Has a previously satisfactory job morphed into something you wouldn’t have signed up for?
Is it a job you’re over-qualified for but you accepted it for lack of anything better?
Whatever the reason, don’t let yourself be dulled into putting up with it.
Journalist Katherine Whitehorn’s careers advice was “Find out what you like doing best and get someone to pay you for doing it.”
What do you love doing? How can you arrange it so that someone pays you to do it?
Tip: Don’t know what you’d really love to do? Start by asking yourself what you’d do if you knew nothing could go wrong.
I've joined forces with my friend, Luanne Hill of Accent on the Positive, to create a new group for women in the early stages of running a business and for those who are wondering if that's the way forward for them.
So many women who could move their working lives up to a whole new level don't do it because they don't feel confident of their ability to present themselves or their ideas, to sell themselves or their product or service.
They often feel that it's beyond them - that "People like me don't do that" syndrome - when all that's needed is some well-placed support.
So we're aiming to take the best bits of networking - finding people you can collaborate with productively and building a support system - and combining it with training in business basics.
Add to that the natural inclination of women to cooperate and learn from each others' experience and you've got a network strong enough to support its members long-term.
Like to join us? Find out more at www.RiseBusinessCircle.co.uk or contact us:
.uk or 0759 357 9636
Apparently, “The average adult thinks of 3-6 alternatives for any given situation. The average child thinks of 60.” And
“Research has shown that in creativity quantity equals quality. The longer the list of ideas, the higher the quality of the final solution. The highest quality ideas appear at the end of the list.” (Linda Naiman, www.creativityatwork.com)
I don’t know about you but I find the first quote depressing and the second liberating.
Why are we so quick to squash imaginative thinking in children? I know that they won’t always come up with entirely practicable answers to problems but must we break them of the habit of unrestricted inventiveness in the name of being “realistic”?
We end up being prone to editing ourselves – often we dismiss ideas as unworkable or silly almost instantaneously, as though embarrassed by their impracticality.
But even ideas that don’t work in themselves can lead on to something that will and, if you pay heed to the second quote and come up with loads and loads of ideas, it’s a fair bet that your brain will generate at least one interesting solution.
I also find that getting all the things that are buzzing round in my head out of it and down on a piece of paper really helps to clear my mind and relieve the stress of feeling that I have to keep it all, good or bad, in case I lose something important.
I’ve said it before, I’m a big fan of Mind Maps (www.thinkbuzan.com/uk) – their ability to pull ideas out of the recesses of your mind always delights me and, a bit like nesting dolls, inside each new idea there are more waiting to be found.
Tip: Before you dismiss your next “silly” idea, examine it for themes or elements that could go somewhere. Or think what the opposite might be or how another person might take it further. It could lead to something really interesting.
It’s all too easy, sadly, to look at our own achievements and accomplishments and dismiss or undervalue them because we did them. And what other people achieve seems so much more praiseworthy. But, if you learned something that took time and effort, give yourself credit – enjoy the feeling.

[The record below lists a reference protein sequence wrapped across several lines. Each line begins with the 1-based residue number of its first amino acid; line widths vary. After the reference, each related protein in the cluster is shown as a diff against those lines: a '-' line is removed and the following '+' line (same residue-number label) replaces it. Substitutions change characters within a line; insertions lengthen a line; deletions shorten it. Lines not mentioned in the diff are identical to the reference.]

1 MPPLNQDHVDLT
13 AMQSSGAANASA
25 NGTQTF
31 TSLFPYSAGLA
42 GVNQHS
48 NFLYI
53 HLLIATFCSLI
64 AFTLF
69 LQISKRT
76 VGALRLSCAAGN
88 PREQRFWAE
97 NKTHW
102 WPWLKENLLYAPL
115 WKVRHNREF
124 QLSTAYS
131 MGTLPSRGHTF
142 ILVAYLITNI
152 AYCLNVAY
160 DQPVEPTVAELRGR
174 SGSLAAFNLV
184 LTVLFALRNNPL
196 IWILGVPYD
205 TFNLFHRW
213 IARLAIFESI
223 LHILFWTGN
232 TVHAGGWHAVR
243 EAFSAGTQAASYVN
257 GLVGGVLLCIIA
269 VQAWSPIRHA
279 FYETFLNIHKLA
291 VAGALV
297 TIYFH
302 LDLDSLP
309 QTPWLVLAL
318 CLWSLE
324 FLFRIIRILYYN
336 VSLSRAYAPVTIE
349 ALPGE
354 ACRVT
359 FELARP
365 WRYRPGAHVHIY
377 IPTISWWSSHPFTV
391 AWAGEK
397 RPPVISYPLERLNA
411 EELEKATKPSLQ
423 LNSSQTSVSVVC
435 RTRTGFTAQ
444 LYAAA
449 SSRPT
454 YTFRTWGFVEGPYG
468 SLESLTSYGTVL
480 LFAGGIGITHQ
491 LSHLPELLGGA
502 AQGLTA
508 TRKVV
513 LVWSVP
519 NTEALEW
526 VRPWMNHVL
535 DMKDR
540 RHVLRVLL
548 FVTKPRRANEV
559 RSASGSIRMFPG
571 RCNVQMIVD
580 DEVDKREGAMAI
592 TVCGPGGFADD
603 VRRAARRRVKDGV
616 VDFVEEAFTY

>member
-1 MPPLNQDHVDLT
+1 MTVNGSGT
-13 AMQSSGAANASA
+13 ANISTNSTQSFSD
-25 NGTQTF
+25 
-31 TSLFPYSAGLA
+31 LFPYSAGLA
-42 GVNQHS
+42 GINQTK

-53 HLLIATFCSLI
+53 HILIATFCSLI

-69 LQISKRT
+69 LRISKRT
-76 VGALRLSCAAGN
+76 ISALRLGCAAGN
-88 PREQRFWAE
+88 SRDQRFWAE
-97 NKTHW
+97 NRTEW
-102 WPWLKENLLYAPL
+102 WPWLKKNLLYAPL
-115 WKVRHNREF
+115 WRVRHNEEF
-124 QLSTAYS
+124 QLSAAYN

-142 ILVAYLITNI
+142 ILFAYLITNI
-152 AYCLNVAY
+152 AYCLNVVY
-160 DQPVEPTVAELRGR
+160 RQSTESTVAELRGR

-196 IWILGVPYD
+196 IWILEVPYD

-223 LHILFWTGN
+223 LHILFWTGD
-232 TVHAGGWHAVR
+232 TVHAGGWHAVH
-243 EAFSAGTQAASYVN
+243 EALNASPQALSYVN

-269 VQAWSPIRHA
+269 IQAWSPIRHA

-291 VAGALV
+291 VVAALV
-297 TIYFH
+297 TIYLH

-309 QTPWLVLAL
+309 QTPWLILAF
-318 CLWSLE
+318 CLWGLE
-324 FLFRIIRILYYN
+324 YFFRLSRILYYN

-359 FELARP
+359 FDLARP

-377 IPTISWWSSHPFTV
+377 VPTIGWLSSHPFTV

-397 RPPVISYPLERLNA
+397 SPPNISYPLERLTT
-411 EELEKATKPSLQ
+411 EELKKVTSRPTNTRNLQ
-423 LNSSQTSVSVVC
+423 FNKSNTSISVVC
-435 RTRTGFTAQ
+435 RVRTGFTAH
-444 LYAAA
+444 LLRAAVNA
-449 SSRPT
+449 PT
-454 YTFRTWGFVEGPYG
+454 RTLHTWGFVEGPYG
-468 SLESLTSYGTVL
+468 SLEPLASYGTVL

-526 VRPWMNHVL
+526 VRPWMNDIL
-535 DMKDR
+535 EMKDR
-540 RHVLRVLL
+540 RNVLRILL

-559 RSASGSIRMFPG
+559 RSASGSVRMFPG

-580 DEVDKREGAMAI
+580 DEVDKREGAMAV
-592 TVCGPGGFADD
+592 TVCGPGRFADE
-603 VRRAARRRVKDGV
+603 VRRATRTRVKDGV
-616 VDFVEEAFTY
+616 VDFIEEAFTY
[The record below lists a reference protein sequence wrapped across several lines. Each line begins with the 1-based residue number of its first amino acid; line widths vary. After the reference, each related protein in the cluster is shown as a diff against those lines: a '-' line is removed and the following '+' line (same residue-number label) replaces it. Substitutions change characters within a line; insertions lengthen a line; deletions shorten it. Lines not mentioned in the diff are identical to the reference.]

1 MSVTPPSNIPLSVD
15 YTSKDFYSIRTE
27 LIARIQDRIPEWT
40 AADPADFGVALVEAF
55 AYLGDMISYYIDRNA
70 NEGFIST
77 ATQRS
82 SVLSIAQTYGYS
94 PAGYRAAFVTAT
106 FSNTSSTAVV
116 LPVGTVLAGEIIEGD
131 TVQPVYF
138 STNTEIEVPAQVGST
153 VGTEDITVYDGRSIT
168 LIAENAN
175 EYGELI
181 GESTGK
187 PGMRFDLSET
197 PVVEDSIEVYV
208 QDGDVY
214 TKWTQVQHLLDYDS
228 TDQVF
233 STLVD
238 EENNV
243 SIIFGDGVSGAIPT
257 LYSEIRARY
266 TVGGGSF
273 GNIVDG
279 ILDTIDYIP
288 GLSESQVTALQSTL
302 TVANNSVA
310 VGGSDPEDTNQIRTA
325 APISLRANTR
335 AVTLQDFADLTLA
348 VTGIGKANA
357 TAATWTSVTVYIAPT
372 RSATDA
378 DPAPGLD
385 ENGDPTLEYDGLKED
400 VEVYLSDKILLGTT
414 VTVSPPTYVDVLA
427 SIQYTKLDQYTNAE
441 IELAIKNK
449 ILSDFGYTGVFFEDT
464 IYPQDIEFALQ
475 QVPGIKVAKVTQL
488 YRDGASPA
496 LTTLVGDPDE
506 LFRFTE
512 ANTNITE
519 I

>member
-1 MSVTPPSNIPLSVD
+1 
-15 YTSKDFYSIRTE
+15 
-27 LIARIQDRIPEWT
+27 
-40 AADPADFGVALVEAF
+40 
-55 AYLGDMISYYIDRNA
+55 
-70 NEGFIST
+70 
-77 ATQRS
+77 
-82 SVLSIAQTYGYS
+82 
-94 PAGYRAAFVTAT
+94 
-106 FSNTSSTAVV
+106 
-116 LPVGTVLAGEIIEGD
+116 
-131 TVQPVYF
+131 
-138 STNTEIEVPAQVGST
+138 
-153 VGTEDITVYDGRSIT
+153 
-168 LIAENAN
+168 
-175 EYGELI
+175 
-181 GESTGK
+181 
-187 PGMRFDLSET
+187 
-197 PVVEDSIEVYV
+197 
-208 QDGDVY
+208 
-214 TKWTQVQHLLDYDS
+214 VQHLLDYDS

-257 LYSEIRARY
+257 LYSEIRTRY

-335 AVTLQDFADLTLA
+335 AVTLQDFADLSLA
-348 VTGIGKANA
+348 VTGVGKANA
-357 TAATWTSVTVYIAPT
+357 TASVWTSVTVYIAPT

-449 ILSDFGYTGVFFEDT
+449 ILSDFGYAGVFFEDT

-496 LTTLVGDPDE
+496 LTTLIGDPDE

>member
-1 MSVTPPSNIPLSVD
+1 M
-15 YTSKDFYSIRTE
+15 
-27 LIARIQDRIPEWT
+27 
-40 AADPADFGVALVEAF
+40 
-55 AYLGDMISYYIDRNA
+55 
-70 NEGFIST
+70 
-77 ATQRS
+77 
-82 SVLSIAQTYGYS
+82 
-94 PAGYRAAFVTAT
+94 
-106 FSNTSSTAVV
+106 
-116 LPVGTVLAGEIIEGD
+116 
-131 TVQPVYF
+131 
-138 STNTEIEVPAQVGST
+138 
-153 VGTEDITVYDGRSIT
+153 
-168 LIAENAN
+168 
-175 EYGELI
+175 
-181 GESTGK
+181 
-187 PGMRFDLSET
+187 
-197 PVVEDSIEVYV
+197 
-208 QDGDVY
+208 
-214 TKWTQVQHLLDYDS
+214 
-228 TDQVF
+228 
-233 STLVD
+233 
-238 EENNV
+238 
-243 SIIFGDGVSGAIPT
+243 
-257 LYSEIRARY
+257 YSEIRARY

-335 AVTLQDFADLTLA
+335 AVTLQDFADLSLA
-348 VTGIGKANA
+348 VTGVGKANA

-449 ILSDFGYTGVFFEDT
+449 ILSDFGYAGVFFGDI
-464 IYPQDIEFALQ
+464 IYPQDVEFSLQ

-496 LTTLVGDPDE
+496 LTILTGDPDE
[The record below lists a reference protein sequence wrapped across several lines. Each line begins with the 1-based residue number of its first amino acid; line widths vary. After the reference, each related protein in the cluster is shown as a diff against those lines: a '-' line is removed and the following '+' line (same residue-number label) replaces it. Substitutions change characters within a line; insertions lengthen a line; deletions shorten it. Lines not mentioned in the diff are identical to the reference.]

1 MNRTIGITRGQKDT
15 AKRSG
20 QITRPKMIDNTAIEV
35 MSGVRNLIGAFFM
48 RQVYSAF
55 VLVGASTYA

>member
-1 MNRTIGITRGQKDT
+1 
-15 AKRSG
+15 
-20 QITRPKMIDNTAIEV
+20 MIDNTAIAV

By the way, what is that feeling and where is it located in your body? Is it, for example, a nice warm glow in your belly? Is it a feeling that your feet are planted on something solid? Is it in your head? Whatever and wherever, take a moment or two to locate and identify it and then practise making it more intense. Crank it up as high as it will go and wallow in it!
Some other easy ways to feel better:
Tip: Pick an item (or 2 or 3) from one of your lists and make a point of keeping it in mind as you walk, lift your chin till it’s parallel with the ground, put your shoulders back and look the world in the eye. Make it a habit.
Why is the name of my coaching practice Design the Future?
Partly because designing the future is what coaching is about and partly to remind myself and others how important it is to plan actively for our futures and not just let someone else send us in whatever direction best fits their agenda.
I look back and think what a tragically amenable child I was (and that’s me putting a good spin on it!), always taking it that adults and teachers knew best. Just one example: I wanted to spend some of my 6th-form “free” periods learning to type. The Senior Mistress looked witheringly at me and said, “You don’t need to type – you’re going to university.”
Well, quite apart from the fact that, at university, I had to produce my dissertation in German and typed which was difficult and expensive, as we all now know the world is centred around the keyboard.
And what business of hers was it to direct my life based on her academic snobbery rather than what interested me?
We owe it to ourselves to pursue our own happiness: however well-meaning other peoples’ advice might be, they aren’t the ones who are going to have to live the consequences of it on a daily basis.
You don’t have to do it with a coach – although, of course, I think coaching gives you advantages it’s hard to find in any one other place.
If you’re going to make the best choices, you need someone who will really listen to you, someone to give you objective feedback on your ideas and someone who can lead you to insights you might otherwise have missed while focussing on you as a talented and capable individual.
With coaching or without, plan for your success and take action to achieve it.